The church building underwent significant changes in the 1890s, including a new vaulted ceiling, new stained-glass windows from the Royal Bavarian Art Glass Institute, and a new stone façade complete with a bronze statue of St. Martin. Among the church's artistic treasures from this period is also its pipe organ, which was built by the Farrand & Votey firm of Detroit. The short-lived pipe organ shop at that company was populated by the craftsman from the recently-defunct Roosevelt organ company. Among the contributions these organbuilders made to organ design was the first electric action patents in the country.[citation needed] When these craftsmen were brought over to Farrand & Votey, they brought their patents with them. In 1894, St. Martin of Tours contracted for a new 3-manual and pedal pipe organ with Farrand & Votey and that instrument has remained largely-unchanged since its installation. It remains one of the few and largest remaining electric-action organs from that seminal era in the world.[7]

In June 1901, the Right Reverend Monsignor Mezzolinski, secretary to Cardinal Mieczysław Halka Ledóchowski, wrote to the pastor of St. Martin of Tours, Monsignor Francis Zabler: "At last I can fulfill your wish. The venerable Cistercian Nuns of Agnani, Italy, must give up their sanctuary and relinquish their monastery and seek another house. In their sad plight, Pope Leo XIII has given them permission to donate the relics of certain martyrs under certain conditions. I myself have been at Agnani to investigate the authenticity of these relics. Without a doubt they are genuine."[8] On December 31, 1901, the complete skeletal relics of St. Magnus,a Roman centurion[9] and martyr, and St. Bonosa, a Roman virgin and martyr, arrived at the Louisville customs office. They were placed in glass reliquaries beneath the north and south transept altars, where they have been venerated ever since. In 2012, these reliquaries were restored after authentication of the remains proved the saints' stories as true, and their altars were renovated. On September 9 of that year, Ss. Magnus and Bonosa were solemnly reinterred in a Solemn High Mass.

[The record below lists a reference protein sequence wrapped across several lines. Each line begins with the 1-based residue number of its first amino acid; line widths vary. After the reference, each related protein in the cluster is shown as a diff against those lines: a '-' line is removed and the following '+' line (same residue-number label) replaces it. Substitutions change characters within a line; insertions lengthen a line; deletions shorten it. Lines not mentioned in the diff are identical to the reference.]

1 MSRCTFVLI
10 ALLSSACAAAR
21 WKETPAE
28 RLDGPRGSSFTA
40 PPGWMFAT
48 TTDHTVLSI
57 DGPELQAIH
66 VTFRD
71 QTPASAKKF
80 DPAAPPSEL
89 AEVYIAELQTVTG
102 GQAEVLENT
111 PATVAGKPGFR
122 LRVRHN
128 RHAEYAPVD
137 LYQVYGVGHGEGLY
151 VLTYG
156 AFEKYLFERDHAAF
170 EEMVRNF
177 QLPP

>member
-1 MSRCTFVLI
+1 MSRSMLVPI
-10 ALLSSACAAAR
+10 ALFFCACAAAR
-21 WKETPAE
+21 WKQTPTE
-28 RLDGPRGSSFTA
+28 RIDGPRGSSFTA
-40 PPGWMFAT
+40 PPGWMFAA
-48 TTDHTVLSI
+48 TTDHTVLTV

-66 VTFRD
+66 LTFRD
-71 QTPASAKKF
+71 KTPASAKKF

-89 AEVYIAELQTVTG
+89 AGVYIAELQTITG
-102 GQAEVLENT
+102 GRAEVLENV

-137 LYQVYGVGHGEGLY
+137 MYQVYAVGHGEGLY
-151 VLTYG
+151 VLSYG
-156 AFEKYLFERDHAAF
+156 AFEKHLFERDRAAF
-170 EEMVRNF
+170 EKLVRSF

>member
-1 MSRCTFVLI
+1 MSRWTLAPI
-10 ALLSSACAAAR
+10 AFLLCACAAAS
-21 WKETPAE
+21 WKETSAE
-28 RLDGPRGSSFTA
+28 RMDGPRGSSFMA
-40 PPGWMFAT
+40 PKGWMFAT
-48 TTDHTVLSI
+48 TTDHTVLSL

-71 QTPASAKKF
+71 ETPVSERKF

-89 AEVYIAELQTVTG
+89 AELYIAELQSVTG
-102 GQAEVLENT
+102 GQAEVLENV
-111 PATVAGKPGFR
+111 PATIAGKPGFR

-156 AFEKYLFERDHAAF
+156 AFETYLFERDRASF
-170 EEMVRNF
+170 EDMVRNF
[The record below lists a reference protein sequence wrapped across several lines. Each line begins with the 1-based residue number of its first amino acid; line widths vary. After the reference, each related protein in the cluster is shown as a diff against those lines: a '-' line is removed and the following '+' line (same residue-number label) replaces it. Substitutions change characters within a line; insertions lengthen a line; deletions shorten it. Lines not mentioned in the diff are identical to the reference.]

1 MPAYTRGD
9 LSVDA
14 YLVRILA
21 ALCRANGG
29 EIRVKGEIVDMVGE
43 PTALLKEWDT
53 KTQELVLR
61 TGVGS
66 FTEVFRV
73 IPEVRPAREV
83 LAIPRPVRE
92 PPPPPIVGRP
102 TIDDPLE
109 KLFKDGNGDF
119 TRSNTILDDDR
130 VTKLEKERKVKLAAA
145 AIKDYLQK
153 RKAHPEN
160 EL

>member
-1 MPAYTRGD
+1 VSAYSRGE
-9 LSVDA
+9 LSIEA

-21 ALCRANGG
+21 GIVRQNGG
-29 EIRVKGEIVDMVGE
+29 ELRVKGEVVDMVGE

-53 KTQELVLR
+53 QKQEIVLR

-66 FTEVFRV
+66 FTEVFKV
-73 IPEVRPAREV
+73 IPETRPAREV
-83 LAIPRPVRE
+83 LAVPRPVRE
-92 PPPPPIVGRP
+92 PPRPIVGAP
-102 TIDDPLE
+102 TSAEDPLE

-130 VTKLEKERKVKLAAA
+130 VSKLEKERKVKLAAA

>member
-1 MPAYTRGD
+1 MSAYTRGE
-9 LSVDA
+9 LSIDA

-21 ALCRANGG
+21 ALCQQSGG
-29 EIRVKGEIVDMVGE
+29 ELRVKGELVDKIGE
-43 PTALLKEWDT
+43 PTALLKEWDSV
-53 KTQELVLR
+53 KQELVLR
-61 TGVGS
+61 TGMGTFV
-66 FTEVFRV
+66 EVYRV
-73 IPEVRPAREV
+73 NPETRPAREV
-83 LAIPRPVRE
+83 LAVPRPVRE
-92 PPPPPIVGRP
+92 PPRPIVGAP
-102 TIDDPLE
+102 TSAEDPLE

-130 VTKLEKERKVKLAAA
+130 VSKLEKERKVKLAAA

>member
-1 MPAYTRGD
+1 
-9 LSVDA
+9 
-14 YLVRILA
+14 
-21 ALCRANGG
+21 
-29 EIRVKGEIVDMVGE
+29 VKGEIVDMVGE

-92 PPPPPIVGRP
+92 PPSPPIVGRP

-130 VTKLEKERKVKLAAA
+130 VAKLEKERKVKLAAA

St. Martin of Tours supports two institutions that serve the poor in downtown Louisville. The Schuhmann Center is named for Mons. George W. Schuhmann (1865-1931) and opened in 1982 to aid homeless persons and others in need with clothing, emergency food, and social service referrals. The Golden Arrow Center for mothers and children was opened in 1997 and provides maternity clothes, children's clothing, diapers, baby food, formula and an emergency pantry. The Golden Arrow Center serves people from throughout the greater-Louisville metro area and is one of the only children's clothing charities in Louisville. The Schumann Center and Golden Arrow Center serve tens of thousands of people each year.[citation needed]


  1. ^ Spoekler, p. 2
  2. ^ Cousins, p.14
  3. ^ Cousins, p.17
  4. ^ George D. Prentice
  5. ^ Bloody Monday
  6. ^ Crews, p.20-21
  7. ^ Spoekler, p.21
  8. ^ Spoekler, p.26
  9. ^ Magnus of Anagni
  10. ^ "Organ". 2011-11-22.


  • Spoekler, Rev. Bernard A. "1853-1953: The Centenary of the Church of Saint Martin of Tours, Louisville, Kentucky." St. Martin of Tours Catholic Church, Louisville, 1953.
  • Cousens, Rev. Dennis. "St. Martin of Tours Church: 150 Years of Worship and Service." St. Martin of Tours Catholic Church, Louisville, 2003.
  • Crews, Rev. Clyde F. "Faith and Service: Parish Histories. In Celebration of the 200th Anniversary of the Archdiocese of Louisville." Editions du Signe, Strasbourg, 2007.

External links[edit]

38°14′43.7″N 85°44′20.1″W / 38.245472°N 85.738917°W / 38.245472; -85.738917